Opinion: Coming soon: ‘Driving while gay’ in Missouri


Illustration by Rachel Schuldt

Tyler Tousley | Opinions Editor
From Print [Jan. 26, 2016] | Legacy

Recently the St. Louis Post-Dispatch covered a potential change in legislation that requires police officers to not only record the ethnicity of drivers they pull over, which they have been doing for years, but also the perceived sexual orientation, religion, disability and English language proficiency. Recording ethnicities began with the intention of gathering information on who exactly the cops are pulling over.

These statistics made it clear that “driving while black” was a dangerous activity, a crime almost, in the United States. When non-white minorities are 75 percent more likely to be pulled over, it is hard to argue otherwise.

The idea behind this new legislation is to help “weed out the bad cops,” according to state Sen. Jamilah Nasheed, D-St. Louis. This is to be done by identifying any groups that are being pulled over more frequently and unfairly than others. When all of this other information is being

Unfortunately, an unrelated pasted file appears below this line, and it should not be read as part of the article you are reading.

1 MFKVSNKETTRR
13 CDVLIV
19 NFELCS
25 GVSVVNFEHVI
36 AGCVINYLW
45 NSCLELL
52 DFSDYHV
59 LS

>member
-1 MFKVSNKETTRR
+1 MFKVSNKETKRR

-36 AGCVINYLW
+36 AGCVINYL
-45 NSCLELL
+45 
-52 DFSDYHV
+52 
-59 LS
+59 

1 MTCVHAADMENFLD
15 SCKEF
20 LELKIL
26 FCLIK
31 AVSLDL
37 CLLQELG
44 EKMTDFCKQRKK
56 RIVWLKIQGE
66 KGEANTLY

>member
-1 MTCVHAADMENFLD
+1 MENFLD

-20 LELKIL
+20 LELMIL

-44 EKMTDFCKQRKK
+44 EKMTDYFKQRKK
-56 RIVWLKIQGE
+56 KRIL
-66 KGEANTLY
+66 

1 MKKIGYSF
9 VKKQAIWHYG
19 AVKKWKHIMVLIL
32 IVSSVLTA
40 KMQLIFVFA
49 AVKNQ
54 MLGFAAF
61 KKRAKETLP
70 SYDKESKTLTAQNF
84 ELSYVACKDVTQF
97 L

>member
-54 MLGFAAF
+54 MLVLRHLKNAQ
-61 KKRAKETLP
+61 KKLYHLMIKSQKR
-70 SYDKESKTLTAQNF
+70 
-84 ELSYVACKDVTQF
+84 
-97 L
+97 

Illustration by Rachel Schuldt
Illustration by Rachel Schuldt

recorded, minorities, other than the ethnic minorities, can use statistics to make a case for discrimination.

Here is the problem: this promotes profiling. Perceived ethnicity is something that can be seen. Nine times out of 10 you can easily tell that somebody is not white. Factors such as sexual orientation, religion or disability are not so easily identified.

If this legislation passes, then stereotypes about various minorities will not go away, but instead they will flourish. What will be happening now is the various mannerisms we all have will lead to potentially incorrect assumptions about our lifestyles. Therefore the statistics won’t be anywhere near correct.

Believe it or not, there are homosexuals who are not flamboyant and heterosexuals who are. There are religious people who do not carry around anything identifying their religion as well as people who don’t even have a religion. Not even all disabilities are easily caught by just looking at somebody. This suggested legislation will do nothing but increase the minority profiling we have been working so hard to put an end to.